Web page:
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Suicide car bomber kills 50 soldiers, Syrian opposition says

Another day of relentless violence in Syria coincided with more unity talks in Qatar among opposition factions.

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Unity on Syria has also eluded major international powers since the conflict began in March 2011, with Russia and China opposing Western calls for his removal and critical of so far ill-coordinated outside efforts to arm his opponents.

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Rebels have few weapons to counter warplanes and artillery, but Western nations have fought shy of supplying anti-tank or anti-aircraft missiles without a credible opposition leadership.

That has given the Syrian military a free hand, with densely populated Damascus suburbs hit by air and ground bombardments that have killed hundreds of people in the last three weeks.

Witnesses said artillery deployed on Qasioun, a mountain that overlooks Damascus, was pounding southern neighborhoods and warplanes were firing rockets. Tanks were also in action.

"War of attrition"

Activist Rami al-Sayyed, speaking from southern Damascus, said rebels had made hit-and-run attacks on pro-Assad militiamen in the city overnight before retreating to the nearby farmland of al-Ghouta, or the old gardens of Damascus.

"The rebels are avoiding their past errors of trying to hold onto territory, where they would be crushed. They are waging a war of attrition, hitting regime forces quickly and retreating to the rear," he said.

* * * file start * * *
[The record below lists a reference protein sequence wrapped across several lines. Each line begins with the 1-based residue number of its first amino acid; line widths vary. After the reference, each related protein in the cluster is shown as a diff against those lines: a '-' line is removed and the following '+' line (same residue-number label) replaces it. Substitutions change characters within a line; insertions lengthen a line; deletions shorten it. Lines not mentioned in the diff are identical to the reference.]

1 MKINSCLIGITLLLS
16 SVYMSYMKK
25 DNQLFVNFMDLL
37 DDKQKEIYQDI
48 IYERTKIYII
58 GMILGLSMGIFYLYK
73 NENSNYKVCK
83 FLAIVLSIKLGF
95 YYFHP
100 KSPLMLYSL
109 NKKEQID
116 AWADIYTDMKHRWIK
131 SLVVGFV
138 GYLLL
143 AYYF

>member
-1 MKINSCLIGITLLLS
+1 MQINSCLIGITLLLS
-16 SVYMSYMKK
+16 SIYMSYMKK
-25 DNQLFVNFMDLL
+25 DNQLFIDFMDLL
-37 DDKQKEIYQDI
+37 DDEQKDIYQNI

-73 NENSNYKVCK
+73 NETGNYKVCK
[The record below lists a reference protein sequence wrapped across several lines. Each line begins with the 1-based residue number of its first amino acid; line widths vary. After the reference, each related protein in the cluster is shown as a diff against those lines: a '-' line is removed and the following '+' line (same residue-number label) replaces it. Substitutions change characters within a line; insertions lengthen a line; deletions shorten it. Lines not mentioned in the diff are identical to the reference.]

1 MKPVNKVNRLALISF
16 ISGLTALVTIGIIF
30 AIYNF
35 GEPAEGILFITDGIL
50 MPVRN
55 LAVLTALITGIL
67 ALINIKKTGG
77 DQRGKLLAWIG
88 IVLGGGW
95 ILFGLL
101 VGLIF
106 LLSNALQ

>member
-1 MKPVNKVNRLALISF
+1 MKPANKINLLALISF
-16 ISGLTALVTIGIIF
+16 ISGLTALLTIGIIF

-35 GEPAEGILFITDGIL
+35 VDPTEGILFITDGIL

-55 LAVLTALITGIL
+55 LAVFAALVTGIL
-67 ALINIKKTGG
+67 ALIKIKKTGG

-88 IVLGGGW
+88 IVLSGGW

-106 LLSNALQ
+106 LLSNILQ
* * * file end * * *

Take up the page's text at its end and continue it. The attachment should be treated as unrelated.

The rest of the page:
In one attack, rebels fought pro-Assad militiamen in Nisreen, a southern district mainly populated by members of Assad's minority Alawite sect, an offshoot of Shi'ite Islam.

They also hit positions belonging to the Popular Front For the Liberation of Palestine-General Command (PFLP-GC), a Syrian-sponsored faction, in the nearby Yarmouk refugee camp, where at least 20 people were reported killed by army shelling on Sunday.

At least seven PFLP-GC members were killed in the latest fighting, and ambulances were seen taking dozens of casualties from Nisreen to hospital, activists in the area said.

The Syrian conflict has aggravated divisions in the Islamic world, with Shi'ite Iran supporting Assad and U.S.-allied Sunni nations such as Saudi Arabia, Turkey and Qatar backing his foes.

Russian Foreign Minister Sergei Lavrov told Egypt's al-Ahram daily that Moscow, Syria's main arms supplier, was sending weapons under Soviet-era commitments for defense against external threats, not to support Assad.

"We do not side with any faction in Syria's internal battle," Lavrov was quoted as saying.

After talks with his Egyptian counterpart in Cairo, Lavrov said Russia backed an Egyptian initiative that seeks to bring together Egypt, Saudi Arabia, Turkey and Iran to try to resolve the Syrian crisis. Saudi Arabia has stayed away from the last two meetings of the disparate regional group.

Egypt, Saudi Arabia and Turkey have all said Assad must leave power. Iran advocates dialogue to resolve the crisis.

Russia and China, both permanent Security Council members, have vetoed three Western-backed UN draft resolutions condemning Assad's government for its handling of an uprising that turned from peaceful protests into a civil war.

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